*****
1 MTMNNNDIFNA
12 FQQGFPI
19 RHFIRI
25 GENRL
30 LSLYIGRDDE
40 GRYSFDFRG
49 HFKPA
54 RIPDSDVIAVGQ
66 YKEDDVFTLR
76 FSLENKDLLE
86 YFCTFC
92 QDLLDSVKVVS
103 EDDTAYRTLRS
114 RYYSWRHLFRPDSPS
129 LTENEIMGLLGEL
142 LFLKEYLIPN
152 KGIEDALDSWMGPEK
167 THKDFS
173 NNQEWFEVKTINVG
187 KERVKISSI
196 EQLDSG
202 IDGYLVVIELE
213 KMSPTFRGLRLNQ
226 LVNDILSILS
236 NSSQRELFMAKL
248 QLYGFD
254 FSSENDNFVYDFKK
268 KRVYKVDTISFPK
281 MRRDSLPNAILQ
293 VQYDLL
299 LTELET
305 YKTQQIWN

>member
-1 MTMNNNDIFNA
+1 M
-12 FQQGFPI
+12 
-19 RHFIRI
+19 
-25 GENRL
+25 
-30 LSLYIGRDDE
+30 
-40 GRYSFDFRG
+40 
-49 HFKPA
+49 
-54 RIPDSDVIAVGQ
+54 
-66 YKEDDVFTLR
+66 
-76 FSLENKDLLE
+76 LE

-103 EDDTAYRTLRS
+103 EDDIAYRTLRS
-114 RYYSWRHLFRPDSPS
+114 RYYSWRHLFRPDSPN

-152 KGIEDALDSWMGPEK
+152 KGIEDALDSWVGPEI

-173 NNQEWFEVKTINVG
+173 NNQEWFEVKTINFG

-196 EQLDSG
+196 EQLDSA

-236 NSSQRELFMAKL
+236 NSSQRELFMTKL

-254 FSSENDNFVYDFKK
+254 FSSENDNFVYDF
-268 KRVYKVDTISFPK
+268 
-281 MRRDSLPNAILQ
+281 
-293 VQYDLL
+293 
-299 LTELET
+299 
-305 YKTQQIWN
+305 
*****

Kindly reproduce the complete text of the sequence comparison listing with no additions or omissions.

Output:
1 MTMNNNDIFNA
12 FQQGFPI
19 RHFIRI
25 GENRL
30 LSLYIGRDDE
40 GRYSFDFRG
49 HFKPA
54 RIPDSDVIAVGQ
66 YKEDDVFTLR
76 FSLENKDLLE
86 YFCTFC
92 QDLLDSVKVVS
103 EDDTAYRTLRS
114 RYYSWRHLFRPDSPS
129 LTENEIMGLLGEL
142 LFLKEYLIPN
152 KGIEDALDSWMGPEK
167 THKDFS
173 NNQEWFEVKTINVG
187 KERVKISSI
196 EQLDSG
202 IDGYLVVIELE
213 KMSPTFRGLRLNQ
226 LVNDILSILS
236 NSSQRELFMAKL
248 QLYGFD
254 FSSENDNFVYDFKK
268 KRVYKVDTISFPK
281 MRRDSLPNAILQ
293 VQYDLL
299 LTELET
305 YKTQQIWN

>member
-1 MTMNNNDIFNA
+1 M
-12 FQQGFPI
+12 
-19 RHFIRI
+19 
-25 GENRL
+25 
-30 LSLYIGRDDE
+30 
-40 GRYSFDFRG
+40 
-49 HFKPA
+49 
-54 RIPDSDVIAVGQ
+54 
-66 YKEDDVFTLR
+66 
-76 FSLENKDLLE
+76 LE

-103 EDDTAYRTLRS
+103 EDDIAYRTLRS
-114 RYYSWRHLFRPDSPS
+114 RYYSWRHLFRPDSPN

-152 KGIEDALDSWMGPEK
+152 KGIEDALDSWVGPEI

-173 NNQEWFEVKTINVG
+173 NNQEWFEVKTINFG

-196 EQLDSG
+196 EQLDSA

-236 NSSQRELFMAKL
+236 NSSQRELFMTKL

-254 FSSENDNFVYDFKK
+254 FSSENDNFVYDF
-268 KRVYKVDTISFPK
+268 
-281 MRRDSLPNAILQ
+281 
-293 VQYDLL
+293 
-299 LTELET
+299 
-305 YKTQQIWN
+305 